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Governments struggle to balance privacy and confidentiality concerns against the public trust that comes from open information. Academic researchers lean toward openness to facilitate repeatability, and thus verification, of their hypotheses. Businesses recognize the competitive value of information and tend to retain it within their organizations.
In the wake of increased terrorism, these stereotypical stances have shifted significantly toward privacy. However, the quantity and reach of information continue to grow. Determining which data to share on the Internet requires judgment on the part of a potential distributor. As GIS proliferates throughout government, academic, and corporate organizations, such decisions will also increasingly involve whether to distribute map layers. Understanding the effects of GIS transformations provides a necessary foundation for these decisions.
Address matching procedures in GIS software take a list of addresses and convert these into coordinate locations. The resulting maps visually display geographic patterns of phenomena such as disease and crime. If coordinate locations are subsequently released, the map creator takes a risk that others may reverse the matching procedure and discover original addresses. The coordinates are essentially an encoded address list. If the creator considers the encoding procedure sufficiently secure, he or she may be willing to distribute the coordinates of private or semi-private information.
The marketing advantages of mailing lists create an incentive for businesses to decode relevant point layers using reverse address matching techniques. The result may be inadvertent loss of individual privacy. Address matching encodes, but does not encrypt, addresses. Geocoded points communicate location information; encryption prevents communication except among privileged parties.
Understanding Offset and Squeeze
When performing geocoding, an address list is transformed into a set of coordinate points based upon a street reference layer. If an appropriate street segment is found for an address, two parametersoffset and squeezehelp determine the coordinate locations.
Street line segments regularly represent an approximate street centerline. Offset is the distance to the left or right of a line that a point is removed from the street segment, so an offset of zero places all addresses along the middle of streets. To get a more realistic position for buildings, addresses are frequently offset a certain distance, such as 20 meters, from the street line segment.
A squeeze value greater than zero squeezes points in from the ends of line segments, which avoids placing the first and last addresses on each street in the middle of a cross street. Possible squeeze values range between 0 and 100 percent. A squeeze of 100 percent places all addresses on one side of any given block in exactly the same spot.
Reverse Address Matching
Untrained or inexperienced users may not readily notice the geometric and mathematic repeatability of address matching or consider the potential for reversing the process. In 1999, the Geographic Information and Society international conference included a paper, Hacking: On the Use of Inverse Address-Matching to Discover Individual Identities from Point-Mapped Information Sources, by Marc P. Armstrong and Amy J. Ruggles. Although they acknowledge that variables used in the matching process could be discovered, they suggested that increasing offset and squeeze parameters can guard against deciphering addresses in ArcInfo.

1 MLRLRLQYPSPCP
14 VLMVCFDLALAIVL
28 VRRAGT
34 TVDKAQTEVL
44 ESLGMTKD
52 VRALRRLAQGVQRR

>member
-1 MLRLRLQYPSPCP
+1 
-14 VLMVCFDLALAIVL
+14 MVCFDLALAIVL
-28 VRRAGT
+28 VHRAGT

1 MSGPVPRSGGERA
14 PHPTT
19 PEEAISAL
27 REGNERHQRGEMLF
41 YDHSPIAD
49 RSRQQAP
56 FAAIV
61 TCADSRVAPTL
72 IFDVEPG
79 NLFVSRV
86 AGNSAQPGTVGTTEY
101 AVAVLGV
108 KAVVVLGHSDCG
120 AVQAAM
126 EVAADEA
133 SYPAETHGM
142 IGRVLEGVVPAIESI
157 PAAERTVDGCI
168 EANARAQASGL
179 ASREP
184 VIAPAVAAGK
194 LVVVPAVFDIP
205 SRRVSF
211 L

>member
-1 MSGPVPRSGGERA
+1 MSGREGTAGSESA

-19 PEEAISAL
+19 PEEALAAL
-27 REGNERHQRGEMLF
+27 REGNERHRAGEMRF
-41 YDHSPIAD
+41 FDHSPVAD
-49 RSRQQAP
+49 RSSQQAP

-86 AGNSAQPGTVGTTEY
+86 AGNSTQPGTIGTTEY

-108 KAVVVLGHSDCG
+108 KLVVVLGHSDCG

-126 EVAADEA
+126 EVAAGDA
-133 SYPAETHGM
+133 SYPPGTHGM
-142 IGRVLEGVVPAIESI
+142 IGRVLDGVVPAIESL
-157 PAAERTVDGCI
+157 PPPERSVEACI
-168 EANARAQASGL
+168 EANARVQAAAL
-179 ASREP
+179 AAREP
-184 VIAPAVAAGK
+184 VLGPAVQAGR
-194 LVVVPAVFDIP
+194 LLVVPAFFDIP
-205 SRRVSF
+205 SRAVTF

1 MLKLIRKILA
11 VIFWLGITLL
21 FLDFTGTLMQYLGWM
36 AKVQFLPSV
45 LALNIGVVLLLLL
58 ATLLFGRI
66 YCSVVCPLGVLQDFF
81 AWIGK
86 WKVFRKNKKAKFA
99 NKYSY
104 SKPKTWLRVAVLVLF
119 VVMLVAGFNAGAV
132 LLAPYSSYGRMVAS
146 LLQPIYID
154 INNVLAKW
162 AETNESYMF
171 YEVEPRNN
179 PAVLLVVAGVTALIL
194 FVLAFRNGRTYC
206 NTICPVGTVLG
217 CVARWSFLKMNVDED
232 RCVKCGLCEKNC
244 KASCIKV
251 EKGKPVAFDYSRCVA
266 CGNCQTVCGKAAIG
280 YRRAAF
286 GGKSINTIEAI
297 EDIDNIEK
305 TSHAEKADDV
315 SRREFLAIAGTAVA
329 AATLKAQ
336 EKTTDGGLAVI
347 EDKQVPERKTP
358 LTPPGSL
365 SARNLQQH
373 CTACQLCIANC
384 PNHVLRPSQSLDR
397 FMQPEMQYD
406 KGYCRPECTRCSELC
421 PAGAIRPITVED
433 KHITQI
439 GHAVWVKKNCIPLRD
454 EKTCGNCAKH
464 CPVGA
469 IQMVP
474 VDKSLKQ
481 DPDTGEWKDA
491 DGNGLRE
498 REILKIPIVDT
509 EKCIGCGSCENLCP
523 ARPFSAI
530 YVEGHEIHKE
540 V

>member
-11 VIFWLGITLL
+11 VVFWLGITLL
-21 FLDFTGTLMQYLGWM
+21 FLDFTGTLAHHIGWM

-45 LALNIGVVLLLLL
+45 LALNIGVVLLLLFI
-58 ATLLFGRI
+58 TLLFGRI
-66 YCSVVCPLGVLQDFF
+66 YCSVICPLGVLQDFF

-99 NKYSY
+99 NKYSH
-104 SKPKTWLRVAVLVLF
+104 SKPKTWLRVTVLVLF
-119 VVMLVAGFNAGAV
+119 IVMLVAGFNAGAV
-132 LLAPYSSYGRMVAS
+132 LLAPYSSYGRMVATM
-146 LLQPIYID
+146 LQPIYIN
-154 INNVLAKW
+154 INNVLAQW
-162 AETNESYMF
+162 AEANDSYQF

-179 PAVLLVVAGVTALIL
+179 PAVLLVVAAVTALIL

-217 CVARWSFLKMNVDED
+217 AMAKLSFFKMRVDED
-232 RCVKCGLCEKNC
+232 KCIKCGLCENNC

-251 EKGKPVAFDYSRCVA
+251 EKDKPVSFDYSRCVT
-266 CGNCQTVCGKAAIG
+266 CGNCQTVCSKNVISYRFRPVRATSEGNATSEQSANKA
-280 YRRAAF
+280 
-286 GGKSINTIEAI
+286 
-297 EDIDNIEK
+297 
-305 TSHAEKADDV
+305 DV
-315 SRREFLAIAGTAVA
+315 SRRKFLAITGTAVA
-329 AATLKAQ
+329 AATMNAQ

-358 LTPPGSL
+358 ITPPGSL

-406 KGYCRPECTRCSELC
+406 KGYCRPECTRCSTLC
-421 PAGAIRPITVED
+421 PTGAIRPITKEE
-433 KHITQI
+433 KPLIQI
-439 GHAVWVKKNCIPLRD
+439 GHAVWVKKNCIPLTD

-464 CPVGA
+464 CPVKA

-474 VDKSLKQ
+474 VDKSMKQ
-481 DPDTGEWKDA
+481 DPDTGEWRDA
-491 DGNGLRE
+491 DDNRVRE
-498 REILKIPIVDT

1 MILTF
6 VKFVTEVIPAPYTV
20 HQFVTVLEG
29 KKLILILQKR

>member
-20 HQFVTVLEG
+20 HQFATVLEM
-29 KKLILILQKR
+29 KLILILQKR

Their findings necessarily rely on assumptions made by the programmer who wrote the reversal script. For example, the reverse address matching script in ArcView assumed a zero squeeze percentage even though the default for address matching in that program is five percent. Intuitively, an offset of zero will reduce decoding accuracy because equal ranges on both sides of a street create identical pairs of coordinates along the street segment. No strictly geometric analysis can determine the correct address for coincident points with greater than 50 percent probability.
The research by Armstrong and Ruggles prompted an analysis of address matching algorithms. Concern for the privacy implications of their results and interest in the process of discovering input variables led this author to consider alternate methods for reverse address matching. Specifically, she sought to take advantage of parameter information inherent in a set of points rather than considering each coordinate individually. Sets of 10 points each were selected randomly from possible addresses from TIGER street segments in two suburban ZIP Code areas outside of Buffalo, New York. One hundred sets were created for combinations of offsets of 0, 20, and 40 meters and squeeze of 0, 10, and 20 percent.
The results reinforced confidence in the ability of map hackers to determine offset and squeeze values from a small number of geocoded points. Offset was deduced perfectly in all 900 tests by calculating the most common distance between each test point and its nearest street segment. Although other methods are possible, the author squeeze detection algorithm relied on the replicable nature of address matching and computationally intensive, or brute force, programming. Using a known offset, all possible addresses on every street were plotted at one percent increments. Avenue scripts found the most likely squeeze value by evaluating the sum of square distances between test points and possible address points for the tested percentages. All 900 tests perfectly deduced the input squeeze value. (Note: Restricting squeeze to integers limits the ability to generalize this finding.)
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